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How Apple Had a Spectacular Year 504

Posted by samzenpus
from the beating-the-odds dept.
Hugh Pickens writes "John Boudreau writes in the Mercury News that during its just-completed fiscal year, Apple broke four consecutive quarterly revenue and profit records and amid the worst recession in decades, hired thousands while others cut jobs, but what most distinguishes Apple is that while other tech titans spent 2010 cutting costs and acquiring new technology through mergers, this $65 billion company has been relentless in innovating like a startup and ruthless in promoting technologies that disrupt its own product lines. '"It's been an awesome year. The frequency of new stuff just boggles the mind," says Charles Wolf, an analyst with Needham & Co. "There is no company that is remotely close to what Apple is doing. They are the Energizer Bunny." In September 2005, Apple killed off the popular iPod Mini to make way for the the iPod Nano; Apple openly acknowledges that the iPhone is cannibalizing its iPods — and they don't seem to care; and the iPad tablet could ultimately threaten its core laptop business. "[Apple] has a different cultural mind-set," concludes Wolf. "They are acting like a startup, though they are becoming a $100 billion company."'
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How Apple Had a Spectacular Year

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  • New Technology? (Score:3, Insightful)

    by jmottram08 (1886654) on Sunday November 28, 2010 @04:03PM (#34367084)
    Exactly what New Technology did Apple release last year?

    Lets call this what it is. . .Apple products SOLD in 2010.

    • Re:New Technology? (Score:5, Insightful)

      by MoonBuggy (611105) on Sunday November 28, 2010 @04:16PM (#34367232) Journal

      Completely subjective view here, but the new iPod nano was impressive enough to elicit a 'holy crap' reaction when I first saw one, and it's been a while since any piece of tech has made an impact like that.

      Sure, it is just another touchscreen music player, but what they've managed to cram into that case does seem to me to be a good distance beyond the rest of the market.

      • Re:New Technology? (Score:5, Insightful)

        by OzPeter (195038) on Sunday November 28, 2010 @04:35PM (#34367464)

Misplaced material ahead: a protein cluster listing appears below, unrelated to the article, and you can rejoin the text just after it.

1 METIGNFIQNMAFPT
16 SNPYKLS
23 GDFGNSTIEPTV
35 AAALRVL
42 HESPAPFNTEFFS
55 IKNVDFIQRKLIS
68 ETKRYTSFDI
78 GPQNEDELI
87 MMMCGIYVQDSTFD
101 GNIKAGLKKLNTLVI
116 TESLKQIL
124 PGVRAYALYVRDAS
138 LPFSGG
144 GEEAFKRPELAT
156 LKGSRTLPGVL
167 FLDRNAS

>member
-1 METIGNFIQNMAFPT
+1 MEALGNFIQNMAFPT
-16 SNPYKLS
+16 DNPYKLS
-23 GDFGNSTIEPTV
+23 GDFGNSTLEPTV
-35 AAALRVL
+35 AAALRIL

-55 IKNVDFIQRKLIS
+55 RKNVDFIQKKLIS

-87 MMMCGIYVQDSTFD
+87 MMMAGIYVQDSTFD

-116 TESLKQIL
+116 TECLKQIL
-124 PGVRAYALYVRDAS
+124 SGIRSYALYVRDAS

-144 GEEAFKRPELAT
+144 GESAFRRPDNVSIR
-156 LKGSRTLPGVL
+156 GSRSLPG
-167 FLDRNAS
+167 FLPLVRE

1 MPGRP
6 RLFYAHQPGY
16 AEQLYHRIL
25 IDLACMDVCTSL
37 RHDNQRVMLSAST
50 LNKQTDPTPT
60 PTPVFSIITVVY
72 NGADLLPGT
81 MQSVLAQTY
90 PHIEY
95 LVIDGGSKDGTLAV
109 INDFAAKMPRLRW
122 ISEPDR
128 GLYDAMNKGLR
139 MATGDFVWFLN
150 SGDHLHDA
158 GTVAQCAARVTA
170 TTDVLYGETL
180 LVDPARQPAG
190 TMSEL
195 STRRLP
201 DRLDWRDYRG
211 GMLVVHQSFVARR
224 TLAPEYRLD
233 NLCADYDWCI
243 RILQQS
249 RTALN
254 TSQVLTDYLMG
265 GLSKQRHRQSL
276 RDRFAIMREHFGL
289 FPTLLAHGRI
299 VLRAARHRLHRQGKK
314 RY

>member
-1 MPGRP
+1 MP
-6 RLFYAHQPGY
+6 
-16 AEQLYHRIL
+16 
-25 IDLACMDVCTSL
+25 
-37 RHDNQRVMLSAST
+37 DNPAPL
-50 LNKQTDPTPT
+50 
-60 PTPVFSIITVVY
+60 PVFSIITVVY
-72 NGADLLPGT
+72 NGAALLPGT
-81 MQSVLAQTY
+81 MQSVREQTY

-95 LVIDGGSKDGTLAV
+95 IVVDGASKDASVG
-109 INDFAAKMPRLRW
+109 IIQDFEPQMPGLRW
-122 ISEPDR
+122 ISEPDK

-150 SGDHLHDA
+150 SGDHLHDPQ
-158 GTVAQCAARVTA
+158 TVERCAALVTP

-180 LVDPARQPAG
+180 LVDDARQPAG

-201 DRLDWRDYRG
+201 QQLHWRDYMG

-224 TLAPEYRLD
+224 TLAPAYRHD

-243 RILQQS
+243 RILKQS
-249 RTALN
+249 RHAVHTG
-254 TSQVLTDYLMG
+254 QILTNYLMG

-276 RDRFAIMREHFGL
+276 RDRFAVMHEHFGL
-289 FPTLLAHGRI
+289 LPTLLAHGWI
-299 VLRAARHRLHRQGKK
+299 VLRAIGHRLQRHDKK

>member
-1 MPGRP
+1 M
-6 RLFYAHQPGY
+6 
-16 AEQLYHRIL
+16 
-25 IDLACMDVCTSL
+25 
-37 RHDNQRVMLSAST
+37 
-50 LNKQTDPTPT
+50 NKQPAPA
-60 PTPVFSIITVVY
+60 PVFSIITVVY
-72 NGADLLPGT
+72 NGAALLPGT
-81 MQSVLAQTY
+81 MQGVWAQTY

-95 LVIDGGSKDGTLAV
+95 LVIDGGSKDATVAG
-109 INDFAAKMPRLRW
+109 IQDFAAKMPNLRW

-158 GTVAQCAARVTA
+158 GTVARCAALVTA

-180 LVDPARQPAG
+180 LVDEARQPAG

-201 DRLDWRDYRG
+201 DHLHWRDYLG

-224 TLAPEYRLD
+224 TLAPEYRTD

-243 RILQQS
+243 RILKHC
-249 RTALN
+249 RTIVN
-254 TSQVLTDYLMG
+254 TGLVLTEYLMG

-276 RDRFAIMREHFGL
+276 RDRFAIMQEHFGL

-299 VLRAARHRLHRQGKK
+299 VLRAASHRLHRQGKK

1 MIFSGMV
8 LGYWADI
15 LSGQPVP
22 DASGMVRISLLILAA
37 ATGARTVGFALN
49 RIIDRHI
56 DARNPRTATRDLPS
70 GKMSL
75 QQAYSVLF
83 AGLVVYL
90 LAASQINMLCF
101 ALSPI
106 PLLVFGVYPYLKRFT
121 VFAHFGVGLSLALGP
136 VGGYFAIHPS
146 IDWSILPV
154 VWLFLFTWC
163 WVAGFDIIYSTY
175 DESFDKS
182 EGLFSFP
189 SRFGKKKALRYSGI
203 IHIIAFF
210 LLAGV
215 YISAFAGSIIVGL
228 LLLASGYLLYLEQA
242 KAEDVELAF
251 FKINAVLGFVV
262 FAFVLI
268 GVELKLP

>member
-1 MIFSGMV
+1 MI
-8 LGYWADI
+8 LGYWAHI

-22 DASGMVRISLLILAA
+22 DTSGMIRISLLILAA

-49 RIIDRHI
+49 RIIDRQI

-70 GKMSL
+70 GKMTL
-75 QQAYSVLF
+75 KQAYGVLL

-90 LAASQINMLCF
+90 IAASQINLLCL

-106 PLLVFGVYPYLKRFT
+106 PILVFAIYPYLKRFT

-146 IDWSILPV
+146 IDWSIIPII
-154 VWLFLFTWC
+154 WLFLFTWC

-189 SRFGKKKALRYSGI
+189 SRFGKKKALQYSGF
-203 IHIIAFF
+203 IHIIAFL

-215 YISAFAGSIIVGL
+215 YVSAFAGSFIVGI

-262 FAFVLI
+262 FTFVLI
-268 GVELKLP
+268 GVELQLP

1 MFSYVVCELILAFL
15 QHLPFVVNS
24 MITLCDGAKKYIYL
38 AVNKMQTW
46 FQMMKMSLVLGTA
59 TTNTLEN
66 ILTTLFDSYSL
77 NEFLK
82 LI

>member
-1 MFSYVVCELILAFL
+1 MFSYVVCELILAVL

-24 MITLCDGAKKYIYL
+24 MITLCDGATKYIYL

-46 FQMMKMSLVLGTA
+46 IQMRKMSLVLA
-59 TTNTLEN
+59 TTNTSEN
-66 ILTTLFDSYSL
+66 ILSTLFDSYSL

Completely subjective view here, but the new iPod nano was impressive enough to elicit a 'holy crap' reaction when I first saw one

        Same here .. except it also included a WTF about all the stuff they dropped that was in the previous edition of the nano. You didn't see Steve on stage saying "oh yeah, we removed the camera, and the Contacts App and ..."

        • Re: (Score:3, Insightful)

          by node 3 (115640)

          If you've seen the iPod nano in person, you'd know why those things don't make much sense. If you want those features, they make the iPod touch. If you want a highly portable music player, that's the nano (and the shuffle if you are on a budget).

      • You think THAT was something, wait till they release iPad nano. It's gonna blow you away.

      • Re: (Score:3, Informative)

        by Stevecrox (962208)
        I thought the Nano along with the iPhone 4 showed an Apple running out of steam.

        The new nano has a small screen and I'm sure has made a lot of people go wow! But has completely lost the point of the old nano. It requires more button presses to use and forces the user to look at the screen. Most people seem to use nano's in places like the gym or the car. Adding a touch screen is a disadvantage in those locations. They would have been better off keeping the old nano form factor and increasing the storage.
        • Re: (Score:3, Insightful)

          by node 3 (115640)

          But has completely lost the point of the old nano.

          You mean to be a small flash-based iPod?

          It requires more button presses to use and forces the user to look at the screen.

          Not really. It has volume buttons, and play/pause and track forward/backward are big and easy to hit even without looking at it. You can also use headphones with remote buttons.

          Most people seem to use nano's in places like the gym or the car.

          That's a fairly strange assertion that seems cherry-picked to make a point rather than something rational.

          Adding a touch screen is a disadvantage in those locations.

          I don't see why. iPod touches and iPhones get used in those locations. The only thing that seems like even a mild advantage is the ability to pause or skip a track. Everything else requires

        • iPhone 4 features (Score:3, Insightful)